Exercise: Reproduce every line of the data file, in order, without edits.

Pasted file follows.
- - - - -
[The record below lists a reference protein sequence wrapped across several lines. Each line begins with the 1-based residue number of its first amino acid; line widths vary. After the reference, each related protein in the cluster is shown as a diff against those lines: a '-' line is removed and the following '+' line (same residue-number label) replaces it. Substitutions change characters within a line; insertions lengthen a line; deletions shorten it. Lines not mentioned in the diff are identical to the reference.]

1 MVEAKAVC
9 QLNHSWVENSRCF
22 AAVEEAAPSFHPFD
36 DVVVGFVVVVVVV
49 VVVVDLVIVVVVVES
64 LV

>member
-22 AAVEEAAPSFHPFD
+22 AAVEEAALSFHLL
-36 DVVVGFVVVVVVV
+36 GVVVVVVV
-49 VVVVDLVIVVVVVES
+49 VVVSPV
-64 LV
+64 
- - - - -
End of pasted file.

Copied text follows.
[The record below lists a reference protein sequence wrapped across several lines. Each line begins with the 1-based residue number of its first amino acid; line widths vary. After the reference, each related protein in the cluster is shown as a diff against those lines: a '-' line is removed and the following '+' line (same residue-number label) replaces it. Substitutions change characters within a line; insertions lengthen a line; deletions shorten it. Lines not mentioned in the diff are identical to the reference.]

1 MVEAKAVC
9 QLNHSWVENSRCF
22 AAVEEAAPSFHPFD
36 DVVVGFVVVVVVV
49 VVVVDLVIVVVVVES
64 LV

>member
-22 AAVEEAAPSFHPFD
+22 AAVEEAALSFHLL
-36 DVVVGFVVVVVVV
+36 GVVVVVVV
-49 VVVVDLVIVVVVVES
+49 VVVSPV
-64 LV
+64 